Moderna is entering the final testing phase with three vaccines to recover from the Covid crisis

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Moderna has more to offer beyond its Covid vaccine.

The biotech company announced positive clinical trial data on three experimental vaccines on Wednesday other viruses. The company is postponing these shots to the final stages of studies, it said.

The update brings Moderna one step closer to having several products on the market that it desperately needs amid falling global demand for Covid vaccinations. The company’s Covid vaccination is the only commercially available product. Moderna shares have long been tied to this vaccine, with shares falling nearly 45% over the past year.

Moderna will plan its post-Covid future during its fifth year on Wednesday “Vaccination Day” An investor event in Boston focused on the company’s vaccine portfolio.

This company has an estimated total addressable market of $52 billion for infectious disease vaccinations, including $27 billion for respiratory vaccines and more than $25 billion for latent and other vaccinations. Latent viruses remain in the patient for a long time without causing symptoms.

During the event, the company will present the new clinical trial data for the three vaccines.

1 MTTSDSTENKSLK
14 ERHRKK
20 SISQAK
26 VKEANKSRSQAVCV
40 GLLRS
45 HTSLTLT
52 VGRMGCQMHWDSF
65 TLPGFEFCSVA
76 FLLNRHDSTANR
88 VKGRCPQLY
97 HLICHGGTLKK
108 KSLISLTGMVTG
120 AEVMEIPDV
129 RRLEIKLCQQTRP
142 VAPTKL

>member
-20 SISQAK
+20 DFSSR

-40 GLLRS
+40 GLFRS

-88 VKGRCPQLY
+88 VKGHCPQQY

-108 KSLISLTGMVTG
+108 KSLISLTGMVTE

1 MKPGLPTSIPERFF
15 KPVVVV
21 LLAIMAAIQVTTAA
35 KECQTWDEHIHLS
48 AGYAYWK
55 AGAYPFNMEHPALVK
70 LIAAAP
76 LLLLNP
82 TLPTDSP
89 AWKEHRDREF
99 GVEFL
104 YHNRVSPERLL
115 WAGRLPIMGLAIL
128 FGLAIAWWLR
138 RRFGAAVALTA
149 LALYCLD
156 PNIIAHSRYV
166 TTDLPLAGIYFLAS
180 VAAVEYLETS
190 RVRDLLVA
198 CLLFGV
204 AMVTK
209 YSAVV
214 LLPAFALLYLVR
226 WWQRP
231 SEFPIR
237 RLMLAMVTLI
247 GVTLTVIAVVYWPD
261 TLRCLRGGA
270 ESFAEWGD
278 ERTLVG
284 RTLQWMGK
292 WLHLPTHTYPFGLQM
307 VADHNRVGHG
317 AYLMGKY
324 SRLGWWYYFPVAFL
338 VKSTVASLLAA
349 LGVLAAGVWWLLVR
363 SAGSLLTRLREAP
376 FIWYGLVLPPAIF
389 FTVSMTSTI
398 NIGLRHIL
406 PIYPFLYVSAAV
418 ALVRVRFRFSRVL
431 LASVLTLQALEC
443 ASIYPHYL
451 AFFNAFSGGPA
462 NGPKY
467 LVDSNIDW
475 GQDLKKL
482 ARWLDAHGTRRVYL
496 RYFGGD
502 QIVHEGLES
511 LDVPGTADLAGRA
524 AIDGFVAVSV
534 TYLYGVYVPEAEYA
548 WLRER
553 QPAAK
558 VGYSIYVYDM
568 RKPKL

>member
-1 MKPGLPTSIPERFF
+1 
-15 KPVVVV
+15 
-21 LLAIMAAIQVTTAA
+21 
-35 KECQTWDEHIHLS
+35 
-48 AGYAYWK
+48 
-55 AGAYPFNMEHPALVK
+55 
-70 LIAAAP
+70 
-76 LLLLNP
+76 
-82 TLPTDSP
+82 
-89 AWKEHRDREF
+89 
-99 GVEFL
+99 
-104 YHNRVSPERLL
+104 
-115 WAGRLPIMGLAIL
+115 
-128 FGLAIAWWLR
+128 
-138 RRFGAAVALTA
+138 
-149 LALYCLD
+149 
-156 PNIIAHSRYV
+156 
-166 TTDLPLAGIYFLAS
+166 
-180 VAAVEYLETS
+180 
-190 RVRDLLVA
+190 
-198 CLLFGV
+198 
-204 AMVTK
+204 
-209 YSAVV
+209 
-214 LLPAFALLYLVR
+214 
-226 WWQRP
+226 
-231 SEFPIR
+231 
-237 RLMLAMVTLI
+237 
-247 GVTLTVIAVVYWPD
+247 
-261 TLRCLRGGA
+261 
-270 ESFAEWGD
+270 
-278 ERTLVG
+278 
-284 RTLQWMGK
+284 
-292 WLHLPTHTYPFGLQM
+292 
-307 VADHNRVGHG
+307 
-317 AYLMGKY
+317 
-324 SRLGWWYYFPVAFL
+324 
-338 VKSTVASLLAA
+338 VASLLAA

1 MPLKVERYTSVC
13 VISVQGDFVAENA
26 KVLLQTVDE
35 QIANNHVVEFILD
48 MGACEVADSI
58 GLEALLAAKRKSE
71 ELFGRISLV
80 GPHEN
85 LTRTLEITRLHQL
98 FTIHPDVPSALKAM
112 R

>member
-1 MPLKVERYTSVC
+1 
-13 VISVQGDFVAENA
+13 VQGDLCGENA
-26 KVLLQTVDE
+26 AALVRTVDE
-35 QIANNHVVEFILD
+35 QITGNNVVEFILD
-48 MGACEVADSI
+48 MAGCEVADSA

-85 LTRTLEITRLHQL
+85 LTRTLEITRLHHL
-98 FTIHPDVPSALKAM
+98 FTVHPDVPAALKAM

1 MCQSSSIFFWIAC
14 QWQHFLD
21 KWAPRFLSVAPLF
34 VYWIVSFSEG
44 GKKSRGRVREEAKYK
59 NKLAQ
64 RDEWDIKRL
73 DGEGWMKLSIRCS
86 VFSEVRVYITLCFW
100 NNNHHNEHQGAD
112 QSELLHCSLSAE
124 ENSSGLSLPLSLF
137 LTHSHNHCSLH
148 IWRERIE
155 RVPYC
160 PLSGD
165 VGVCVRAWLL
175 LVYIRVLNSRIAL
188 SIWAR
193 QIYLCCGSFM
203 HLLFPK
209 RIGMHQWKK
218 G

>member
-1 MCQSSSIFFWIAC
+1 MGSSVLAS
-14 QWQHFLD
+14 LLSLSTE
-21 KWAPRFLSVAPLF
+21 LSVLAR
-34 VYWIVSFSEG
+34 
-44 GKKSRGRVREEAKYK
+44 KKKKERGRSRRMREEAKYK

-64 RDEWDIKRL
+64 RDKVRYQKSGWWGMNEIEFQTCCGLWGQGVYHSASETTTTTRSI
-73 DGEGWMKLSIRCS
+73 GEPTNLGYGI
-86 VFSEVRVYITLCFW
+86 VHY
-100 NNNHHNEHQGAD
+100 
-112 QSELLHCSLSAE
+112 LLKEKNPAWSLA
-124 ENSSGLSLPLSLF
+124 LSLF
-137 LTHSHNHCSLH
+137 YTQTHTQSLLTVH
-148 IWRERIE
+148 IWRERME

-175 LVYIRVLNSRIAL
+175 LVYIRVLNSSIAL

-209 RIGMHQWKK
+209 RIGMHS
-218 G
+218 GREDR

These vaccines involve vaccination Norovirus, a highly contagious gastrointestinal virus that causes vomiting and diarrhea; a vaccine against it Epstein Barr virus, a common herpes virus that can cause contagious infections and has been linked to some types of cancer; and a shot aimed at aiming at a virus this causes shingles and chickenpox.

Moderna will also discuss other updates to its vaccine business. The company has five additional shots in late-stage clinical trials and expects to release data on two of those shots this year. These include the combination vaccine against Covid and the flu, as well as a vaccination against another common herpes virus called cytomegalovirus CMV.

Other vaccines in late-stage development include a respiratory syncytial virus (RSV) vaccine, which is expected to receive regulatory approval in the US in May.

It also includes a new and improved version of Moderna’s Covid vaccination. The company said on Tuesday that its “next-generation” Covid shot produced a stronger immune response against the virus in a late-stage clinical trial than its currently marketed vaccine.

Another opportunity in Phase III trials is the company’s flu vaccine.

Also on Wednesday, Moderna announced that it had recently entered into a development and commercialization financing agreement with Blackstone Life Sciences, a private equity arm of Blackstone Group. Blackstone will fund up to $750 million to advance Moderna’s flu protection program, with “a return based on commercial milestones” and royalties in the low single digits.

“With five vaccines in Phase 3 and three more approaching Phase 3, we have built a very large and diverse portfolio that addresses significant unmet medical needs,” Moderna CEO Stéphane Bancel said in a press release on Wednesday. “We are focused on execution to continue building the momentum of our pipeline and business to care for patients affected by these infectious diseases.”